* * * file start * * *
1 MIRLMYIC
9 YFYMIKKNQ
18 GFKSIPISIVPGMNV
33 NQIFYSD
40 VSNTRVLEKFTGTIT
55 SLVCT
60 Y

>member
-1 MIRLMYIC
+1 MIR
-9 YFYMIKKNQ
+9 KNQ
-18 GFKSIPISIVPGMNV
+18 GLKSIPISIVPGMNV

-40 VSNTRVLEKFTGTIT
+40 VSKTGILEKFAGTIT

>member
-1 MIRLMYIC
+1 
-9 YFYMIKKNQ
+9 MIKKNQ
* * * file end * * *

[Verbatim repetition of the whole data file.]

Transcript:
1 MIRLMYIC
9 YFYMIKKNQ
18 GFKSIPISIVPGMNV
33 NQIFYSD
40 VSNTRVLEKFTGTIT
55 SLVCT
60 Y

>member
-1 MIRLMYIC
+1 MIR
-9 YFYMIKKNQ
+9 KNQ
-18 GFKSIPISIVPGMNV
+18 GLKSIPISIVPGMNV

-40 VSNTRVLEKFTGTIT
+40 VSKTGILEKFAGTIT

>member
-1 MIRLMYIC
+1 
-9 YFYMIKKNQ
+9 MIKKNQ